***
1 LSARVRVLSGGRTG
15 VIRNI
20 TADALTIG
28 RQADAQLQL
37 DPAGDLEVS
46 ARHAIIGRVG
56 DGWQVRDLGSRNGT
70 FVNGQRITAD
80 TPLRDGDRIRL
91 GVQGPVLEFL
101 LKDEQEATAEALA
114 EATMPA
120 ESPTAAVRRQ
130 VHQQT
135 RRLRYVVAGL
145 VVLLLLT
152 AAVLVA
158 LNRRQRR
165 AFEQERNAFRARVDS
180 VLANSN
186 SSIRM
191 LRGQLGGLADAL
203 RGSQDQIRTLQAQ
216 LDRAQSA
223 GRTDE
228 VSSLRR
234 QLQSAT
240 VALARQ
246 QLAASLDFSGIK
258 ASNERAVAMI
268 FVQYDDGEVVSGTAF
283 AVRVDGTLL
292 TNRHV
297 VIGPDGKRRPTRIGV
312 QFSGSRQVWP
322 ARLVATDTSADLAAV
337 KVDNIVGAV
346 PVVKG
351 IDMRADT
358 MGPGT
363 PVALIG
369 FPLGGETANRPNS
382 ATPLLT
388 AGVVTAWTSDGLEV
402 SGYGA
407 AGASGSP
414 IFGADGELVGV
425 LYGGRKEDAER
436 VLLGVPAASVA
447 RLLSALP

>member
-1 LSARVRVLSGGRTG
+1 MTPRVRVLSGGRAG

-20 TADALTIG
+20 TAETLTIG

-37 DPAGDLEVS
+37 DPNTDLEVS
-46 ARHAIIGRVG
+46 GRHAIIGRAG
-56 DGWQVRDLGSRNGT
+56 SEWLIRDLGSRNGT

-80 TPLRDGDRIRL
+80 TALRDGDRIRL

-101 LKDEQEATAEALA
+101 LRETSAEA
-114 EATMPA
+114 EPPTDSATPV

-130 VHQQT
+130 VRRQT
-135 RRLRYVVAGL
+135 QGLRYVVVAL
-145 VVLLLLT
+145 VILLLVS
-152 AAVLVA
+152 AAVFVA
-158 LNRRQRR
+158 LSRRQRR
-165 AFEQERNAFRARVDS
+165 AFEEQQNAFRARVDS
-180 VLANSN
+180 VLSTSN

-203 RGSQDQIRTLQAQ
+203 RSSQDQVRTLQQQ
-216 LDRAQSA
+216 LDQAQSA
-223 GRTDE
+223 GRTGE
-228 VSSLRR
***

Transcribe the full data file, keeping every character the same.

1 LSARVRVLSGGRTG
15 VIRNI
20 TADALTIG
28 RQADAQLQL
37 DPAGDLEVS
46 ARHAIIGRVG
56 DGWQVRDLGSRNGT
70 FVNGQRITAD
80 TPLRDGDRIRL
91 GVQGPVLEFL
101 LKDEQEATAEALA
114 EATMPA
120 ESPTAAVRRQ
130 VHQQT
135 RRLRYVVAGL
145 VVLLLLT
152 AAVLVA
158 LNRRQRR
165 AFEQERNAFRARVDS
180 VLANSN
186 SSIRM
191 LRGQLGGLADAL
203 RGSQDQIRTLQAQ
216 LDRAQSA
223 GRTDE
228 VSSLRR
234 QLQSAT
240 VALARQ
246 QLAASLDFSGIK
258 ASNERAVAMI
268 FVQYDDGEVVSGTAF
283 AVRVDGTLL
292 TNRHV
297 VIGPDGKRRPTRIGV
312 QFSGSRQVWP
322 ARLVATDTSADLAAV
337 KVDNIVGAV
346 PVVKG
351 IDMRADT
358 MGPGT
363 PVALIG
369 FPLGGETANRPNS
382 ATPLLT
388 AGVVTAWTSDGLEV
402 SGYGA
407 AGASGSP
414 IFGADGELVGV
425 LYGGRKEDAER
436 VLLGVPAASVA
447 RLLSALP

>member
-1 LSARVRVLSGGRTG
+1 MTPRVRVLSGGRAG

-20 TADALTIG
+20 TAETLTIG

-37 DPAGDLEVS
+37 DPNTDLEVS
-46 ARHAIIGRVG
+46 GRHAIIGRAG
-56 DGWQVRDLGSRNGT
+56 SEWLIRDLGSRNGT

-80 TPLRDGDRIRL
+80 TALRDGDRIRL

-101 LKDEQEATAEALA
+101 LRETSAEA
-114 EATMPA
+114 EPPTDSATPV

-130 VHQQT
+130 VRRQT
-135 RRLRYVVAGL
+135 QGLRYVVVAL
-145 VVLLLLT
+145 VILLLVS
-152 AAVLVA
+152 AAVFVA
-158 LNRRQRR
+158 LSRRQRR
-165 AFEQERNAFRARVDS
+165 AFEEQQNAFRARVDS
-180 VLANSN
+180 VLSTSN

-203 RGSQDQIRTLQAQ
+203 RSSQDQVRTLQQQ
-216 LDRAQSA
+216 LDQAQSA
-223 GRTDE
+223 GRTGE
-228 VSSLRR